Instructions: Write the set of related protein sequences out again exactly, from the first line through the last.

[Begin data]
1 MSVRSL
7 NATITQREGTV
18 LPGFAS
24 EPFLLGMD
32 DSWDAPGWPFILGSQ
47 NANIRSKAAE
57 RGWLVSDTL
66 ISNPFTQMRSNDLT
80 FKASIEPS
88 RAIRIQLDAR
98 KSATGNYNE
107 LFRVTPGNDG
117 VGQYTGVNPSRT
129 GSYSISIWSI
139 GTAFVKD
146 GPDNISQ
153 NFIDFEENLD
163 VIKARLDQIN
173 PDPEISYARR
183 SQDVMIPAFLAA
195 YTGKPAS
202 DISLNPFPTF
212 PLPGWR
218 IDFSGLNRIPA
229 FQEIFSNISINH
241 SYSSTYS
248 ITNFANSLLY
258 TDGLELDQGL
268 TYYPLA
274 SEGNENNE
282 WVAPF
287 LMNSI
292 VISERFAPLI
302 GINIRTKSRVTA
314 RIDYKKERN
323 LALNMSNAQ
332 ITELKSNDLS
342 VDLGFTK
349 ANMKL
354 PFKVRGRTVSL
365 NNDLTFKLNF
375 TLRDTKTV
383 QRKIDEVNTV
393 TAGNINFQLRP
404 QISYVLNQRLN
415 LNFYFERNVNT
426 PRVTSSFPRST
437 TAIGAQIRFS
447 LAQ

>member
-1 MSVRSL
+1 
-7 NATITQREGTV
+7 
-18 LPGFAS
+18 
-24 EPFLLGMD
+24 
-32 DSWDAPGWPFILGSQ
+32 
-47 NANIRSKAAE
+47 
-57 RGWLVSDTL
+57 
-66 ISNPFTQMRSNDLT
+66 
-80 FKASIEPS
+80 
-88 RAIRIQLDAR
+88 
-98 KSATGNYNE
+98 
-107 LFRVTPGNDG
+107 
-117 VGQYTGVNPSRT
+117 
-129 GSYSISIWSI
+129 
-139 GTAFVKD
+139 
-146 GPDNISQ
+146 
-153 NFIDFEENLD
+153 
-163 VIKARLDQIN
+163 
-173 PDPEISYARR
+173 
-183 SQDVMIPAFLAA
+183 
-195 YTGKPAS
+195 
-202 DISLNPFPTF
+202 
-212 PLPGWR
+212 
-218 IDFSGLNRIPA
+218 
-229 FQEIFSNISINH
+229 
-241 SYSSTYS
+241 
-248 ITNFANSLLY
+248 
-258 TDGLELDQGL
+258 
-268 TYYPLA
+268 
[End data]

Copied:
1 MSVRSL
7 NATITQREGTV
18 LPGFAS
24 EPFLLGMD
32 DSWDAPGWPFILGSQ
47 NANIRSKAAE
57 RGWLVSDTL
66 ISNPFTQMRSNDLT
80 FKASIEPS
88 RAIRIQLDAR
98 KSATGNYNE
107 LFRVTPGNDG
117 VGQYTGVNPSRT
129 GSYSISIWSI
139 GTAFVKD
146 GPDNISQ
153 NFIDFEENLD
163 VIKARLDQIN
173 PDPEISYARR
183 SQDVMIPAFLAA
195 YTGKPAS
202 DISLNPFPTF
212 PLPGWR
218 IDFSGLNRIPA
229 FQEIFSNISINH
241 SYSSTYS
248 ITNFANSLLY
258 TDGLELDQGL
268 TYYPLA
274 SEGNENNE
282 WVAPF
287 LMNSI
292 VISERFAPLI
302 GINIRTKSRVTA
314 RIDYKKERN
323 LALNMSNAQ
332 ITELKSNDLS
342 VDLGFTK
349 ANMKL
354 PFKVRGRTVSL
365 NNDLTFKLNF
375 TLRDTKTV
383 QRKIDEVNTV
393 TAGNINFQLRP
404 QISYVLNQRLN
415 LNFYFERNVNT
426 PRVTSSFPRST
437 TAIGAQIRFS
447 LAQ

>member
-1 MSVRSL
+1 
-7 NATITQREGTV
+7 
-18 LPGFAS
+18 
-24 EPFLLGMD
+24 
-32 DSWDAPGWPFILGSQ
+32 
-47 NANIRSKAAE
+47 
-57 RGWLVSDTL
+57 
-66 ISNPFTQMRSNDLT
+66 
-80 FKASIEPS
+80 
-88 RAIRIQLDAR
+88 
-98 KSATGNYNE
+98 
-107 LFRVTPGNDG
+107 
-117 VGQYTGVNPSRT
+117 
-129 GSYSISIWSI
+129 
-139 GTAFVKD
+139 
-146 GPDNISQ
+146 
-153 NFIDFEENLD
+153 
-163 VIKARLDQIN
+163 
-173 PDPEISYARR
+173 
-183 SQDVMIPAFLAA
+183 
-195 YTGKPAS
+195 
-202 DISLNPFPTF
+202 
-212 PLPGWR
+212 
-218 IDFSGLNRIPA
+218 
-229 FQEIFSNISINH
+229 
-241 SYSSTYS
+241 
-248 ITNFANSLLY
+248 
-258 TDGLELDQGL
+258 
-268 TYYPLA
+268 